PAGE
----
Wednesday, May 22, 2019

A slick and stunning music video sci-fi fantasy of sorts, David Bowie's Lazarus gets an excellent Australian premiere


Chris Ryan as Newton and Phoebe Panaretos as Elly
If there’s one music album I recall that I let try suppress my sense of belonging, it was David Bowie’s 1973 studio album, “Pin Ups”. I was an 11 year-old, old enough to understand its unconventionality, not mature enough to give it any thought and kept on the outer by older siblings and their friends who ooh-aahed over the album and hogged the stereo.

Of course, brawn, brains and confidence were measuring themselves up as well to see how best they could ward off any attempts to ruin a sense of belonging. Growing up had its battles. And so does adulthood as David Bowie (music) and Enda Marsh (storybook) present in Lazarus, one of Bowie’s last works before his death on 10 January 2016. The work's Australian premiere, excellently presented by The Production Company of Melbourne and EY in association with Mene Mene Theatre, must have felt like a eternal wait for Bowie fans.

Inspired by the novel The Man Who Fell to Earth by Walter Tevis and which Bowie later appeared as the story’s protagonist Thomas Newton in the subsequent film adaptation of 1976, Lazarus premiered in December 2015 when Bowie was stricken with liver cancer. In the program notes, director Michael Kantor (former Artistic Director of Malthouse Theatre) describes Lazarus as “...a story about love. And sex. And loss. And death. And hope. And what is after death”. But, amongst all those battles and interconnecting those short sentences, Bowie also homes in on a sense of longing to belong, somewhere, where little, not even happiness, is what it seems.

Chris Ryan as Newton and Emily Milledge as Girl
Alien from a distant universe, Newton is trapped on earth, missing his sweet Mary Lou and falling victim to psychological stress, displacement, isolation and alcoholism. What plays out is the harrowing experience of a man whose fractured psyche and perspective is pumped out in an oft-pitiable portrayal. Despite not always being easy figuring out what’s in Newton’s mind and what’s his reality, the 90 minute experience certainly has its rewards and strengths. You might even, like myself, begin to believe that the whole alien backstory might itself be a hallucinatory part of Newton’s psychotic disturbance.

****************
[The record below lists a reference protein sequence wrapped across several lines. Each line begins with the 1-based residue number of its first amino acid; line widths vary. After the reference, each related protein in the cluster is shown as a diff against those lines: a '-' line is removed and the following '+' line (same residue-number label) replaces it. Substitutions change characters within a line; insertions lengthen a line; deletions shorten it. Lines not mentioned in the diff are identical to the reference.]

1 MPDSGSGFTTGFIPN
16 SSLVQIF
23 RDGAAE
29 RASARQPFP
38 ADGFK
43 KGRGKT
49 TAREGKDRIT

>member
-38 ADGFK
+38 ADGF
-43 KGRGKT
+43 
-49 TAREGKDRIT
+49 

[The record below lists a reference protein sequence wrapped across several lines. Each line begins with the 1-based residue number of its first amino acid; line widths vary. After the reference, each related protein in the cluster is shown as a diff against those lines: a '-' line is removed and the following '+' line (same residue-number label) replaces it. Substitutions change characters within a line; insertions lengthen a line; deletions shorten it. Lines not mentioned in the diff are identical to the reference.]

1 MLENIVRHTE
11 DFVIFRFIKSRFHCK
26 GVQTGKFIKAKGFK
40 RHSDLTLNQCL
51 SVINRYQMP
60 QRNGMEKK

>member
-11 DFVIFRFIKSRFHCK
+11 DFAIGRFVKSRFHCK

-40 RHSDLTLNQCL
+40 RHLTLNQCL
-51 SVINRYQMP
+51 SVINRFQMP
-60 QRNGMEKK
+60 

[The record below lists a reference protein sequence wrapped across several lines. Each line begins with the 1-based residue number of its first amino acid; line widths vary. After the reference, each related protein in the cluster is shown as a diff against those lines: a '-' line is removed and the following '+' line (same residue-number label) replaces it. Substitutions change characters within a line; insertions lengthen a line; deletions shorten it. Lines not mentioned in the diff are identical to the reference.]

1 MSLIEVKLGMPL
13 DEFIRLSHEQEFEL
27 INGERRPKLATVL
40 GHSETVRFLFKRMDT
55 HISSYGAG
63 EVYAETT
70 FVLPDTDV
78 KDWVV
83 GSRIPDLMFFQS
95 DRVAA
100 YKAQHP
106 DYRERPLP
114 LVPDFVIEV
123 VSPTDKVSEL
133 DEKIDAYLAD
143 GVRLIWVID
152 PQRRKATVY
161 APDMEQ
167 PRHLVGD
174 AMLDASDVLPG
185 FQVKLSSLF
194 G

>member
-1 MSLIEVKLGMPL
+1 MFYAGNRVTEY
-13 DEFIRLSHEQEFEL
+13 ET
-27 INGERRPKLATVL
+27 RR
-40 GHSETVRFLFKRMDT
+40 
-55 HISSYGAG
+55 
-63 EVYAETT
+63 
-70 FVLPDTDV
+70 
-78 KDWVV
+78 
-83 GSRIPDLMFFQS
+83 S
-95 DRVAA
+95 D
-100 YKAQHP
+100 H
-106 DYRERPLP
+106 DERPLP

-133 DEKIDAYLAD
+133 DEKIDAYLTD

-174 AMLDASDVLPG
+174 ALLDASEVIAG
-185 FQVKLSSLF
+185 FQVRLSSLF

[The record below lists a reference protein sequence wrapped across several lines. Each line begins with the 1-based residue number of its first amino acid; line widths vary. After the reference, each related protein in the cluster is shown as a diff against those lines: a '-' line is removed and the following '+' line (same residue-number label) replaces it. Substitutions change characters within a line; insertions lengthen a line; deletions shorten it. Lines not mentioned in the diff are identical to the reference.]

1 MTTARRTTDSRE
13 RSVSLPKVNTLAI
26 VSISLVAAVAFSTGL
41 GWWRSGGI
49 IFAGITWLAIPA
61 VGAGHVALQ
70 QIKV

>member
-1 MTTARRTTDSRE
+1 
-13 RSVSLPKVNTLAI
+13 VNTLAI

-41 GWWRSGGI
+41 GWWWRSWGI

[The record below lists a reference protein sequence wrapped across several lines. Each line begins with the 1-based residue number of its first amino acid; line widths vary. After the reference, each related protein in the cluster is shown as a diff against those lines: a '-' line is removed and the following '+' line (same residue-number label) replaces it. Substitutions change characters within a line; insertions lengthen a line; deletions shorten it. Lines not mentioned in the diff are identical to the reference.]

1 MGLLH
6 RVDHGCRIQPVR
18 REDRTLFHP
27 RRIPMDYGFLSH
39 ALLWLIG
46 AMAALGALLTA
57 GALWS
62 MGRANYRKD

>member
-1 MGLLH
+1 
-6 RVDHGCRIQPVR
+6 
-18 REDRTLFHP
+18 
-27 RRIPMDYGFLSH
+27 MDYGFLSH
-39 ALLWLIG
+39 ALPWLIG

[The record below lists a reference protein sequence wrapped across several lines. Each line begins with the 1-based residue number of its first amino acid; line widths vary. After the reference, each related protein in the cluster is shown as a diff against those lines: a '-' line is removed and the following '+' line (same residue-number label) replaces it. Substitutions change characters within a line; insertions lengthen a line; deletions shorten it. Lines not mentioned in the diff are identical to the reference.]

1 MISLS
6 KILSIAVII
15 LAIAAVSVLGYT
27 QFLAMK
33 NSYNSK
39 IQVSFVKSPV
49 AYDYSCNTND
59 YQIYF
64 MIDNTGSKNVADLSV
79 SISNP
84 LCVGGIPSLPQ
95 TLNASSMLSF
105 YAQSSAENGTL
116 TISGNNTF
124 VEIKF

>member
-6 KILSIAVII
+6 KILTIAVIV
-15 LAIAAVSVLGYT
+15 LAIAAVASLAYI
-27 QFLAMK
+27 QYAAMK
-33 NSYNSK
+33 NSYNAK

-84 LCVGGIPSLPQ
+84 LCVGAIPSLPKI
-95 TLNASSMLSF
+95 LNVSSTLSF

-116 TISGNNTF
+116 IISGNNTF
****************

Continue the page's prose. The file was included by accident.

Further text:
Like Bowie’s continual and unique journey of reinvention, Lazarus is unconventional as a musical. Kantor and his creative team - set and costume design by Anna Cordingley, lighting by Paul Jackson and choreography by Stephanie Lake - present it as something of a music video sci-fi fantasy. It’s a slick and stunning staging that cleverly divides the stage into front and rear - sometimes alluding to the real and imagined - via an element of modern architecture’s curtain wall that becomes a reflective screen for a range of visual stimuli projecting their kaleidoscopic concoctions in powerful form.

Journeying from strength to strength in the lead role, Chris Ryan was a knockout affecting presence. Both forceful and lyrical, Ryan’s immediate attachment to and interpretation of the music easily convinced from the start. Often seen writhing on the bed or the floor in pyjamas surrounded by his bottled fuel, Ryan portrayed Newton’s pathos to heartbreaking limits before he is finally suited in a dreamy atmosphere of hope and salvation. Among his music, Ryan made phenomenal work of and a strapping, soul-searching “Killing a Little Time”, one of three songs held back and redone for the Lazarus soundtrack, in a runaway highlight as glass shatters around him.

Chris Ryan as Lazarus and Teenage Girls
It’s part of 17 songs that span Bowie’s career, including “The Man Who Sold the World", released in 1970, and "Changes", a year later. Singing them, Ryan is joined by a strong surrounding cast that includes  Emily Milledge in glassy and radiant voice as Girl, a cute figure who knows more about Newton than she does of herself and comes into his mind offering hope. New Zealand-Australian singer iOTA brings creepy eccentricity and plasticity to the role of Valentine as he lurks about before stabbing happiness in the back and Phoebe Panaretos throws everything, as well as a rich and resonant sound, at her obsession with Newton as his working assistant Elly. At Tuesday's opening night the finale came with the most successful harmonies of the night from the ensemble in a soaring rendition of "Heroes" and, keeping the music pulsating with glowing clarity and a little sentimental charm, musical director and soundscape designer Jethro Woodward and his band provide impressive support from a raised platform back of stage.

I had my reservations at the start and the show sags momentarily in the second half but you don’t have to be a Bowie fan to be won over by the mystique Lazarus brings. It’s ironic that all those years ago when I thought I couldn’t belong, decades later I sense in Lazarus that Bowie was dealing with it too. We all are. And perhaps we just need to get on with it without turning against ourselves.


Lazarus 
The Production Company
Playhouse Theatre, Arts Centre Melbourne
Until 9th June

Production Photos: Jeff Busby


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